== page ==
Heshmat Moayyad, who established the Persian program at UChicago, passed away on June 25 at the age of 90. During more than four decades at UChicago, Moayyad trained two generations of scholars who teach at more than a half-dozen universities. His scholarly contributions to the literature and religions of Iran cover a score of books, including critical editions, edited volumes and translations, and more than 100 articles and reviews, written in four languages.
Among his many accomplishments, Moayyad translated modern Persian literature into English and German. He organized major international conferences at UChicago on the Indo-Persian poet Amir Khosrow (died 1325) and on the Iranian poet Parvin Etesâmi (died 1941), as well as the first academic conference about “The Baha'i Faith and Islam” in 1984 at McGill University in Montreal.
Although Moayyad could not travel to his native Iran after 1978 because of the persecution of the Baha'i community, in the 1980s he hosted a series of “Persian Poetry Evenings” at UChicago.
For more than a decade, Moayyad’s lectures drew many Persian scholars, writers, poets and musicians from Iran, Afghanistan, and India to campus.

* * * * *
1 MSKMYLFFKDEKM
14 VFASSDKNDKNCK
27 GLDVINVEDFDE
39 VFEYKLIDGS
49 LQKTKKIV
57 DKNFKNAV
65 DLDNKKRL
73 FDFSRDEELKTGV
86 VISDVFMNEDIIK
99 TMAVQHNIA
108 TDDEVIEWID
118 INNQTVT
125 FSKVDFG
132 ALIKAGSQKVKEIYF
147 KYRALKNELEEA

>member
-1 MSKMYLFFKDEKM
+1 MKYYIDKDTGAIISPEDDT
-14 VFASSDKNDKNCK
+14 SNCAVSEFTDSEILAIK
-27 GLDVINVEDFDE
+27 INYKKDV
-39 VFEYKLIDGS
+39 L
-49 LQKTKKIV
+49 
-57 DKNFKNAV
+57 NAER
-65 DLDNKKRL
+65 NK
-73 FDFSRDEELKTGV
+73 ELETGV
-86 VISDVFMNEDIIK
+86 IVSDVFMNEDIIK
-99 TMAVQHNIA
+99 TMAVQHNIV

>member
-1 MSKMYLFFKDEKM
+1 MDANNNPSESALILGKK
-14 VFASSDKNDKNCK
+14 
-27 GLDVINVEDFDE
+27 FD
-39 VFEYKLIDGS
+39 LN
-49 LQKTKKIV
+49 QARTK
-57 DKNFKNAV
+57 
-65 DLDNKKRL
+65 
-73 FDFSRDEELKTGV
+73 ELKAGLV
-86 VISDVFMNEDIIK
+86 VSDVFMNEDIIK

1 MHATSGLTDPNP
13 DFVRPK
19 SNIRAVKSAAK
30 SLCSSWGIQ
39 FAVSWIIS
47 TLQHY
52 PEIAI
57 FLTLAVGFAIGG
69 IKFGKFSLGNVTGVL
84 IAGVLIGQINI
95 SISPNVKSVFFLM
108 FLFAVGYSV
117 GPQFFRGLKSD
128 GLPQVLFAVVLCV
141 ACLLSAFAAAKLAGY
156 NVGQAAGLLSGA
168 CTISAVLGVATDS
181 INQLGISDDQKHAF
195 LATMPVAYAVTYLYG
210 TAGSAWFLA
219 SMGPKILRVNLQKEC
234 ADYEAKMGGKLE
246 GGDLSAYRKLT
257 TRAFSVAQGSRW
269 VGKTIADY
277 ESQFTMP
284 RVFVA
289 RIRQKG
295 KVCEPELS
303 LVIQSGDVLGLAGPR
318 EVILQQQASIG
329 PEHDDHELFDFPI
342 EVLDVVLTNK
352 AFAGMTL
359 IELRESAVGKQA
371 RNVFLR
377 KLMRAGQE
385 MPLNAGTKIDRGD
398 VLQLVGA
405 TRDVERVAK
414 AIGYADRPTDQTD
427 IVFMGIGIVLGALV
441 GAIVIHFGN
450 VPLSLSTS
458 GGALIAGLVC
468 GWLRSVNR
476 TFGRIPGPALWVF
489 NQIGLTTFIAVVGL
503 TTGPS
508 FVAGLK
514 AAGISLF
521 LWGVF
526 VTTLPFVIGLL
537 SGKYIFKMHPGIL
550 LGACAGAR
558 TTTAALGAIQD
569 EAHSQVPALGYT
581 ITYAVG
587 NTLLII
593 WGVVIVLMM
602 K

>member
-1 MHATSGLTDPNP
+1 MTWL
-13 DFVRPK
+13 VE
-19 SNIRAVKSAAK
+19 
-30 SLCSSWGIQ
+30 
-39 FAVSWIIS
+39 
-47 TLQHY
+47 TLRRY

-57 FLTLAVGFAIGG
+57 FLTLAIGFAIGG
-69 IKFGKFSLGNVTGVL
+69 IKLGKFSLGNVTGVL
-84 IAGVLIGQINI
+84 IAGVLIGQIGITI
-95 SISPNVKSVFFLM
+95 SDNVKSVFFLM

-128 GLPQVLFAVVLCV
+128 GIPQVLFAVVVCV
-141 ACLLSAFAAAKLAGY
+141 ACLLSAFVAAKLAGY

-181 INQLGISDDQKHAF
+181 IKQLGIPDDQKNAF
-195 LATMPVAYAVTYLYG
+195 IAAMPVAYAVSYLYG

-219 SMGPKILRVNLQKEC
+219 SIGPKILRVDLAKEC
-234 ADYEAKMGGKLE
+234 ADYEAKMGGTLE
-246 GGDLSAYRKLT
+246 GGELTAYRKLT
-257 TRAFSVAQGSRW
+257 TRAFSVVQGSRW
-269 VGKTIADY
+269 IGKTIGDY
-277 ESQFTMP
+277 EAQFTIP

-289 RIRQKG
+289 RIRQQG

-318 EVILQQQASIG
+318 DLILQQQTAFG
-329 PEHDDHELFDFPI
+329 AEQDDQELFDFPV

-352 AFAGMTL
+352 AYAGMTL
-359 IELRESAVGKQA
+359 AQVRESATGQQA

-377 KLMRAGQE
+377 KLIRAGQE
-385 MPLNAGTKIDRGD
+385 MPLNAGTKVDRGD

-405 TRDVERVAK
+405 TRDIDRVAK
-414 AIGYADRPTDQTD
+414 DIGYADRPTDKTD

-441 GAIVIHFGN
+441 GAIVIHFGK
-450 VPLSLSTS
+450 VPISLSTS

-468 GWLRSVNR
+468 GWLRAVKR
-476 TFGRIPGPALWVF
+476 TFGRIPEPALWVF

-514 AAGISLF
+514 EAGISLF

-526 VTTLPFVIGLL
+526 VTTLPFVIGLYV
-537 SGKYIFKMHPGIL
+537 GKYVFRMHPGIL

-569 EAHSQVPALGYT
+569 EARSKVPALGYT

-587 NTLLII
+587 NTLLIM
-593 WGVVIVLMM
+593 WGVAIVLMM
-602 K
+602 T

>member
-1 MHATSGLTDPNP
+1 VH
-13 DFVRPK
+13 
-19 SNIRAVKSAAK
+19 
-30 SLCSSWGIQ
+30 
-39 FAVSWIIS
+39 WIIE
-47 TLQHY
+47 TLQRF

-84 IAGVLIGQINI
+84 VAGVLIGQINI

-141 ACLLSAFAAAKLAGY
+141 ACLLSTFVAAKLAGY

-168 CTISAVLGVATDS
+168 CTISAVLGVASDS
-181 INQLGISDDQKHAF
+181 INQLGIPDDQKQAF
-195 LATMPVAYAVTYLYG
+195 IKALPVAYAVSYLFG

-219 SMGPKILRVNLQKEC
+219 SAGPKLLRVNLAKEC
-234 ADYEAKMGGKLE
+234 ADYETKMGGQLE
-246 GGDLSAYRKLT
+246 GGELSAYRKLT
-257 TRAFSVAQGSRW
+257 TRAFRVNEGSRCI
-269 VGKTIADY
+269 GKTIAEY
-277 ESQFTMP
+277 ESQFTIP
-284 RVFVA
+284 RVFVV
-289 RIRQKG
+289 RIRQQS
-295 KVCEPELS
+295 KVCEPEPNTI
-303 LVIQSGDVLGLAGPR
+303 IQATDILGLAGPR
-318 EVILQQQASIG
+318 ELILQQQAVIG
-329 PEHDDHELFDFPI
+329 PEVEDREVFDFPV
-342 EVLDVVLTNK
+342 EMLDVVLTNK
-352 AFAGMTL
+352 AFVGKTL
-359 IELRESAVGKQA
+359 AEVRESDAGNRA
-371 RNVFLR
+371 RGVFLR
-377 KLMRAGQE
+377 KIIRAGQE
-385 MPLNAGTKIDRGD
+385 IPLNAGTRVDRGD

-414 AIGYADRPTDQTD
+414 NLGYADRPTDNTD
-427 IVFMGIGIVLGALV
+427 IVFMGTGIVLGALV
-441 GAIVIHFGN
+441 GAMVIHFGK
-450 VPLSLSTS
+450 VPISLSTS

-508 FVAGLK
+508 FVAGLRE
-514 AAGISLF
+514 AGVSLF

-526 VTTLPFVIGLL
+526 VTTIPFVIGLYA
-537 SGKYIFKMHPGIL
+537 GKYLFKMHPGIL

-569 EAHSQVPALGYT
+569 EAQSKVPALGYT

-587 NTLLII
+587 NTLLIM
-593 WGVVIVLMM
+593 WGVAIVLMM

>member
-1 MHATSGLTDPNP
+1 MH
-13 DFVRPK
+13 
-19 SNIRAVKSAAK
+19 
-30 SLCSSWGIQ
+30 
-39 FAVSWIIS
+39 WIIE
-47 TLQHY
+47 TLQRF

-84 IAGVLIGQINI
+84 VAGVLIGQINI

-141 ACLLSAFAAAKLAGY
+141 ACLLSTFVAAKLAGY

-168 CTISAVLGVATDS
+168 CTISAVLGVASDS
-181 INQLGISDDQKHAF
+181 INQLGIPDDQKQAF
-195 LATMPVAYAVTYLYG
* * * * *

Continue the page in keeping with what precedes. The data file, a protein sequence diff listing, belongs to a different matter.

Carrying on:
Born on November 27, 1929, in Hamadan, Iran, he earned his bachelor’s degree in Persian and Arabic literature from the University of Tehran in 1949. After a year traveling throughout
Iran, Moayyad left for Germany to continue his studies in Persian, Islamic Studies, and
German at the University of Frankfurt am Main, where he earned his doctorate degree
under Hellmut Ritter in 1958.
His teaching career began in Frankfurt as a lecturer, moving in 1960 to the Istituto Universitario Orientale in Naples, where he became professore incaricato. Moayyad first came to the United States as a visiting lecturer at Harvard University from 1962 to 1963.
During this time, U.S. universities usually did not teach Persian literature. However, when he became an assistant professor in 1966 at UChicago, Moayyad became a pioneer in setting up a rigorous Persian literature program in the Near Eastern Languages and Civilizations Department. Moayyad became a full professor in 1974. Additionally, he served as a visiting professor at University of California at Los Angeles and the University of Damascus. He retired from UChicago in 2010.
Moayyad is survived by his wife, Ruth, daughters, Shirin and Leyli, and grandson Fabian.